A lesson learnt — but too late

Published Oct 08, 2012 12:13am

RAWALPINDI, Oct 7: It takes a hard blow at times to realise the effects of one’s carelessness.

For Bajaur resident Shamsul Haq, there is a reminder right in front of him in the form of his three-year-old son Sanaullah, who has been crippled because he did not get him vaccinated.

Sanaullah was diagnosed with polio in late Ramazan when his parents realised that all of a sudden he was unable to perform routine tasks with his right hand.

He was taken to the Agency Headquarter Hospital (AHQ) in Khar, Bajaur Agency, and later shifted to the Lady Reading Hospital, Peshawar, for a week.

The stool sample collected in Peshawar was sent to the National Institute of Health (NIH) that confirmed that the child was suffering from polio.

“I would be constantly travelling between my hometown and Rawalpindi for work, and my son missed his polio immunisation. Also, the local clerics and people in Bajaur told me that the vaccine was not good for my child’s health and he would be left sterile. They told me it was completely un-Islamic,” he recounted the reasons for not getting his child immunised in the national drives that had been taking place consistently.

Shamsul Haq was reluctant to tell exactly how many times he refused the teams who came for vaccination, but said: “The women in my family don’t interact with strangers, and did not want to come in front of males who were part of the polio team.”

He now repents this attitude as he said: “After seeing the disability of my child, I have realised the importance of the anti-polio drops.”

However, his son’s case has led to a tussle between the Punjab government and Fata administration as they desperately try to pass the buck for their failure to cover the child in their immunisation campaign.

Apparently, Shamsul Haq had moved out of Bajaur three years back with his family and his son was born in the garrison city’s thickly-populated Dhoke Mangtal.

A year later, the family moved back to Khar but travelled frequently to Pindi.

It remains unclear where the child contracted the virus from and since then the federal government has formed a four-member team to resolve this issue.

When contacted, Executive District Health Officer Dr Zafar Iqbal Gondal said the district health department was working hard to eradicate polio virus from the district.

“Sanaullah’s case is different as he spent more than a year in Bajaur and arrived again and left the city before the start of anti-polio campaign during Ramazan,” he claimed.

“The child got polio virus from Fata and not Rawalpindi,” Dr Gondal insisted, and then added, “The district health department provided proper treatment to the child at Benazir Bhutto Hospital under the supervision of senior doctors.”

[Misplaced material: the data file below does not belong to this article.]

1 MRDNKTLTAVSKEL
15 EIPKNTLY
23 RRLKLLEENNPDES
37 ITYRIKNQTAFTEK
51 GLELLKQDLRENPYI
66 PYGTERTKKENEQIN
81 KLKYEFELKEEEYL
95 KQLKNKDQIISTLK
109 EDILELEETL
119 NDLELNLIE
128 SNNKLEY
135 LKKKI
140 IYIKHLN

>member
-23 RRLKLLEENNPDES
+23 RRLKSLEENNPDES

He further said the child should be able to recover and his treatment would not be discontinued.

“The district health department is paying special attention to areas where a large number of families of Pashtun descent live as they had missed the immunisation in their home towns,” he said.

On the other hand, Shamsul Haq is least interested in the territorial wrangling.

“Is the disease treatable or not,” he questioned. “My son has to work and if his hand does not work then it will be increasing my hardships.”

He told Dawn that he had owned a shop in Bajaur that was closed after the ‘Inqelab’ (military action against Taliban) and he had to rent a house in Rawalpindi with his brother to work here.

“Of course, I am worried. I have six children to take care of,” he lamented.

But it’s quite obvious that he has learnt his lesson. “I will never refuse the polio vaccine,” he said.

According to the Extended Programme on Immunisation (EPI) data for October 5, 2012, about 264,041 children missed their anti-polio drops in the country, including 131,631 in Punjab, 36,546 in Sindh, 62,548 in Khyber Pukhtunkhwa, 14,470 in Fata, 17,302 in Balochistan and 1,544 in Islamabad.

The total target population in the country for anti-polio vaccination was 11,363,396 and the missed portion of 264,041 children is an alarming situation.

An official of the World Health Organisation (WHO), on condition of anonymity, told Dawn that the anti-polio campaign on September 15 was not launched in 24 districts of the country due to rain and flood-like situation and 503,894 children were living in remaining 63 districts across the country.


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